Taken together, these findings demonstrate that primitive CML cells are capable of BCR-ABL-independent survival and suggest therapies that biochemically target BCR-ABL will not eliminate CML stem cells. This has important implications for developing curative therapeutic approaches in CML, with future studies now focusing on delineating the alternative mechanisms responsible for CML stem cell survival. "Improved understanding of such mechanisms will not only guide design of rationale strategies to eradicate residual CML cells as a means to achieve a cure, but may also prove applicable to addressing similar issues in other cancers," said Dr. Agarwal.

Read paper at the Journal of Clinical Investigation.


From the OHSU Knight Cancer Institute, Division of Hematology and Medical Oncology: Brian J. Druker, Michael W. Deininger, Amie S. Corbin, Anupriya Agarwal, and Marc Loriaux; also from the Department of Pathology: Marc Loriaux; From the M. D. Anderson Cancer Center: Jorge Cortes. Amie S. Corbin and Anupriya Agarwal as well as Brian J. Druker and Michael W. Deininger, contributed equally to this work.

Paper figureFigure 8 Model of CML disease persistence with imatinib treatment. Orange cells represent CML cells in a BCR-ABL-active state. Grey cells indicate lack of BCR-ABL activity. These cells are either normal (non-leukemic), or CML cells in which BCR-ABL is supressed by imatinib treatment. Brown cells represent stroma and small dark brown circles are secreted cytokines.

(A) BCR-ABL activity drives expansion of primitive CML cells. (B) Imatinib treatment inhibits BCR-ABL activity in CML stem cells, restoring normal homeostasis and eliminating the proliferative advantage of leukemic cells. Normal hematopoiesis is re-established; however, the bone marrow microenvironment supports survival of CML stem cells that are not oncogene addicted.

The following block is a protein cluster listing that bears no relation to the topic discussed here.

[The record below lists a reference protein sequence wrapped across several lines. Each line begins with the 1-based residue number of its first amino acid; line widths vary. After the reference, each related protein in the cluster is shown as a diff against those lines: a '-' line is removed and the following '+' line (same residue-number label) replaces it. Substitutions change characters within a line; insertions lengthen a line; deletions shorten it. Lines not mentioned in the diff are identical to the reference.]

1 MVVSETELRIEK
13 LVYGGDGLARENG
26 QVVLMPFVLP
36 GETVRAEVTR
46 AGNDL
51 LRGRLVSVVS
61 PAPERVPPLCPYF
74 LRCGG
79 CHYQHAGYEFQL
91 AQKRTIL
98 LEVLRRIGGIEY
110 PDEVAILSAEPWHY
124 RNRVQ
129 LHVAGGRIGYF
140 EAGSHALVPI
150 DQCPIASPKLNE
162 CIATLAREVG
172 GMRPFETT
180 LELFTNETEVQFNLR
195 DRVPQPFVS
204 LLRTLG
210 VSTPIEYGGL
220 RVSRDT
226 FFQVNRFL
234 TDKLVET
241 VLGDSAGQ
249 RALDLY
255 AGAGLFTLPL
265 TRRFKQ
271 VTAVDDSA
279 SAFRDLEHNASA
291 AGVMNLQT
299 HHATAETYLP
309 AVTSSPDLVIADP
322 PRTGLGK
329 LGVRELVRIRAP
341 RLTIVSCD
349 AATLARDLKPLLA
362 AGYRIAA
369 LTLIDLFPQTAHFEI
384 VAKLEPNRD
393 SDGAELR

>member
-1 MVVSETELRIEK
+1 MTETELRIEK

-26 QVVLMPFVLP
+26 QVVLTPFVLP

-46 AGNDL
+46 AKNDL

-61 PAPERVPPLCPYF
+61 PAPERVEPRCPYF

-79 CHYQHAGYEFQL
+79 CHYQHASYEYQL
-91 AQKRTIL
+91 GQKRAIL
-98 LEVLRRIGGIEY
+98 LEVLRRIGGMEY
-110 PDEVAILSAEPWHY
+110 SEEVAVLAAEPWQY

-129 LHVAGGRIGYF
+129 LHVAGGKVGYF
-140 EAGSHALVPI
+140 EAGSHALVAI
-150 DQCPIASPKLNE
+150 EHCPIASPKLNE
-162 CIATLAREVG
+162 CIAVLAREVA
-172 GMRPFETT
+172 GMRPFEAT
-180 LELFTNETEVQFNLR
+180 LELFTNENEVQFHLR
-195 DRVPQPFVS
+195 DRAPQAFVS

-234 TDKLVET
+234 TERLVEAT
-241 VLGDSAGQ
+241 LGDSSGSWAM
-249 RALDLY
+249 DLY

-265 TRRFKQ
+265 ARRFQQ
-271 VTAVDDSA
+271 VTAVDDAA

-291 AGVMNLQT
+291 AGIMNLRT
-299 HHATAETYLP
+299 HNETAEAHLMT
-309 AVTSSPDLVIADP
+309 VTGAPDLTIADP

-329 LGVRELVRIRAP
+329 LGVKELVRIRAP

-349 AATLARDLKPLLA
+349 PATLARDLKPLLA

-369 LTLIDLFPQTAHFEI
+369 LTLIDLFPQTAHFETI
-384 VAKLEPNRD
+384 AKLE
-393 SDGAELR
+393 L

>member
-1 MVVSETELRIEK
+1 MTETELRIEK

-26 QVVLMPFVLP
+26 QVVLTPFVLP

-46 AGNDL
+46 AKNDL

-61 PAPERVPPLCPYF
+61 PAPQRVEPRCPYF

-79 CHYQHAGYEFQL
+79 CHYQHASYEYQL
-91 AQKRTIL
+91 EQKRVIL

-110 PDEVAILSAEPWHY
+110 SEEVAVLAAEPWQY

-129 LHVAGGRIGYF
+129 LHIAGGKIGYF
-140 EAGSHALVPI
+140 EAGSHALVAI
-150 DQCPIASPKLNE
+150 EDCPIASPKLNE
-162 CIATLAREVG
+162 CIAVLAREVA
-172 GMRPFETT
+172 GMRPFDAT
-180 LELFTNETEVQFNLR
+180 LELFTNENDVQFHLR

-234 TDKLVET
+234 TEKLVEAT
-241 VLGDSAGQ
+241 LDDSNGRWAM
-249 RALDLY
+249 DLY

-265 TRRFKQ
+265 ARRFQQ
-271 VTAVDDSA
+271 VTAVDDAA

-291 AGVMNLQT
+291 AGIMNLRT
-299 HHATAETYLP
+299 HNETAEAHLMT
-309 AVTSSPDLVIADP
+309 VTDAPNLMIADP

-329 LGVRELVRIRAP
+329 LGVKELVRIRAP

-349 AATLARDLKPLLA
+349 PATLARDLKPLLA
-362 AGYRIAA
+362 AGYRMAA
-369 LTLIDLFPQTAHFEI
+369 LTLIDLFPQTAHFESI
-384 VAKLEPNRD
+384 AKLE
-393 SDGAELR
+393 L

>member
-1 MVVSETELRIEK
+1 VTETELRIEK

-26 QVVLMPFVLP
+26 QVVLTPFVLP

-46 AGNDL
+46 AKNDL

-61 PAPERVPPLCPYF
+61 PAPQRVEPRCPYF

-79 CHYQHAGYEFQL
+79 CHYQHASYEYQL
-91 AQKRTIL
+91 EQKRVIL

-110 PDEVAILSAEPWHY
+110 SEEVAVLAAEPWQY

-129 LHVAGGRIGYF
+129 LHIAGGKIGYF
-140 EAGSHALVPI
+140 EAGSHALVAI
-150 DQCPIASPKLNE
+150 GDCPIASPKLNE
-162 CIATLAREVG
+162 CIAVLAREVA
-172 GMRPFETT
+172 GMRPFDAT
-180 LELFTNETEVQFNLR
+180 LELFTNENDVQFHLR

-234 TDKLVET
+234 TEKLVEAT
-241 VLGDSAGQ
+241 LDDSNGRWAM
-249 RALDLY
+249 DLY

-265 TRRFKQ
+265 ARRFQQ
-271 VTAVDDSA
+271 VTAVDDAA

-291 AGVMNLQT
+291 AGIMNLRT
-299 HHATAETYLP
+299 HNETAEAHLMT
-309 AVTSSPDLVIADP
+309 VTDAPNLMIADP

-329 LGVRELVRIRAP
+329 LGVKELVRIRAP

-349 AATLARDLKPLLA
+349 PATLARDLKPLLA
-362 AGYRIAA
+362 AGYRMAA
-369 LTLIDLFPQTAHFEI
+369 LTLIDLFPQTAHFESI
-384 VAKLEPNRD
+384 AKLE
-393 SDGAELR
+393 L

Pictured : (top) JCI cover; (middle) Amie Corbin first author, Anupriya Agarwal, second author, who share equal contribution to paper; (bottom) Figure 8 model


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The School of Medicine newsletter spotlights a recently published faculty research paper in each issue. The goals are to highlight the great research happening at OHSU and to share this information across departments, institutes and disciplines. The monthly paper summary is selected by Associate Dean for Basic Science Mary Stenzel-Poore, PhD, and reviewed by Dean Mark Richardson, MD, MBA, and Vice President/Senior Associate Dean for Research Dan Dorsa, PhD.

This paper was selected because it reveals a critically important feature of BCR-ABL and its relationship to the persistence of CML cells—namely that inhibition of the growth of these cancer cells by treatment with the imatinib causes disease remission, but does not lead to permanent cure because CML stem cells can survive in the absence of BCR-ABL activity. This finding emphasizes the importance of ongoing studies to find new strategies that eliminate CML cells permanently.